The glassware of choice for the review is my trusty Glencairn whiskey glass. From this viewpoint, the Orphan Barrel Barterhouse is a spot on amber color.
The nose is dessert on an oak plate. An abundance of vanilla, caramel, cream and oak. The oak although present, to my surprise, isn’t dominating the 20 year aged whiskey.
The nose and palate are two entirely different tales. On the palate, the first and foremost recognizable note is oak. However, the oak is not overbearing. Reaching a bit deeper, vanilla, kitchen baking spices and caramel follows.
Probably the best remark I can give about this whiskey is its balance. For a 20 year bourbon, the proof is just right to not make it too oak forward, and still have traditional sweeter bourbon notes.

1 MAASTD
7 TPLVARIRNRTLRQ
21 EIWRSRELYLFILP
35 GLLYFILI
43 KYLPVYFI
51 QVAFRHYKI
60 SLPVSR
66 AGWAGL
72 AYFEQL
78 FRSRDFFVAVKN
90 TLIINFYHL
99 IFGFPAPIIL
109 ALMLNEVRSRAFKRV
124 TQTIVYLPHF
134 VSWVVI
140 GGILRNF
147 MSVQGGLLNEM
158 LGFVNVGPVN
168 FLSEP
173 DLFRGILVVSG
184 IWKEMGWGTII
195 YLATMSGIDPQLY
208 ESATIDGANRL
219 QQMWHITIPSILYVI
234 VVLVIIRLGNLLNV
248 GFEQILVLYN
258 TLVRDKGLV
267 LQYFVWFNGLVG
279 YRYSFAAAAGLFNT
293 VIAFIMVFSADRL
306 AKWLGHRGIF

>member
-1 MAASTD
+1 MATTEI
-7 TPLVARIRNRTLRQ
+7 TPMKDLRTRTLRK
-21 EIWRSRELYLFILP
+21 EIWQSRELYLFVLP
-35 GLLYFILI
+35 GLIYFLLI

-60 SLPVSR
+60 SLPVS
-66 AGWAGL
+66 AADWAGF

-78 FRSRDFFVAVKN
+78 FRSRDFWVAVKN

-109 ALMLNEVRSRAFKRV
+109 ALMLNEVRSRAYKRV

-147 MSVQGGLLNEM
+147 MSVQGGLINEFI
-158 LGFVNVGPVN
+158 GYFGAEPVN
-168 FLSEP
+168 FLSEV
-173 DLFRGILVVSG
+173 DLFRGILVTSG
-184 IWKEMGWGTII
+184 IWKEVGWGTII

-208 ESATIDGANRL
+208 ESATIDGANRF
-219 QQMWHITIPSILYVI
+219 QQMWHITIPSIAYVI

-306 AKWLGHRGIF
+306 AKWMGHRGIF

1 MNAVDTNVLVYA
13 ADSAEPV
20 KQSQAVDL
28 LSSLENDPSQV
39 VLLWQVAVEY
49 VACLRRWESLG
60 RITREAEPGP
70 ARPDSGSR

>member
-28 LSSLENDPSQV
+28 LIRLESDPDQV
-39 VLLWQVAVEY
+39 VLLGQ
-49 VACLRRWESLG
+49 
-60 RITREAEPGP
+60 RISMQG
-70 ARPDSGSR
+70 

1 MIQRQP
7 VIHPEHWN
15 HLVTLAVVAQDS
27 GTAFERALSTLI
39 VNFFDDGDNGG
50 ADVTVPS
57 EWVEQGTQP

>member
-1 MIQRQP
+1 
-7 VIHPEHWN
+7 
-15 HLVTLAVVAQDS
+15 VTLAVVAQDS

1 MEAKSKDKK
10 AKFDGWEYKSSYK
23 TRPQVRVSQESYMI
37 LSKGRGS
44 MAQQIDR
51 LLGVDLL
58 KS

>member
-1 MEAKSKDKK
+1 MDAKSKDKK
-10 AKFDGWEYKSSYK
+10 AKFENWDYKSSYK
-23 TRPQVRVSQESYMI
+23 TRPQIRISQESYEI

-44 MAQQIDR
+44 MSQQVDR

The oak is most prevalent within the finish (as compared to nose and palate). As expected from a 20 year aged bourbon, the oak is an aged dry oak as compared to a younger fresh cut oak.
The Orphan Barrel Barterhouse is not the best and certainly not the worst of bourbons on the market. What is most intriguing is the uniqueness of having a 20 year aged bourbon at a fair price of $75. So high praise for the rarer opportunity, but right dab in the middle in terms of the overall flavor profile.